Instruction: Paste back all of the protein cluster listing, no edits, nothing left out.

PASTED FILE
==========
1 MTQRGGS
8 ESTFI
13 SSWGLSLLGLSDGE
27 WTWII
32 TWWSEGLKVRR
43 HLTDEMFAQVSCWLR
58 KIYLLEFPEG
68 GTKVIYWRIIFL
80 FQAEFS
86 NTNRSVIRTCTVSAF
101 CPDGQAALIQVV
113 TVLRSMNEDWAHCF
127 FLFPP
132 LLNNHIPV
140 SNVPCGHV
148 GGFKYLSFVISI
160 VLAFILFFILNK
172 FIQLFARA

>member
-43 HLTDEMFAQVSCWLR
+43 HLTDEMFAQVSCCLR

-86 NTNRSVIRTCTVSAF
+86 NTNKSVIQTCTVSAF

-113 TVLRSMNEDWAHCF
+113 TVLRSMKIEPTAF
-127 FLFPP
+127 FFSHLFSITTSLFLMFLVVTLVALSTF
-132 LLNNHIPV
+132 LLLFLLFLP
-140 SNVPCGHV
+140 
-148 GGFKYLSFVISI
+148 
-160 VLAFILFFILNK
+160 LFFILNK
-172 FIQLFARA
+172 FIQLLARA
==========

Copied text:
1 MTQRGGS
8 ESTFI
13 SSWGLSLLGLSDGE
27 WTWII
32 TWWSEGLKVRR
43 HLTDEMFAQVSCWLR
58 KIYLLEFPEG
68 GTKVIYWRIIFL
80 FQAEFS
86 NTNRSVIRTCTVSAF
101 CPDGQAALIQVV
113 TVLRSMNEDWAHCF
127 FLFPP
132 LLNNHIPV
140 SNVPCGHV
148 GGFKYLSFVISI
160 VLAFILFFILNK
172 FIQLFARA

>member
-43 HLTDEMFAQVSCWLR
+43 HLTDEMFAQVSCCLR

-86 NTNRSVIRTCTVSAF
+86 NTNKSVIQTCTVSAF

-113 TVLRSMNEDWAHCF
+113 TVLRSMKIEPTAF
-127 FLFPP
+127 FFSHLFSITTSLFLMFLVVTLVALSTF
-132 LLNNHIPV
+132 LLLFLLFLP
-140 SNVPCGHV
+140 
-148 GGFKYLSFVISI
+148 
-160 VLAFILFFILNK
+160 LFFILNK
-172 FIQLFARA
+172 FIQLLARA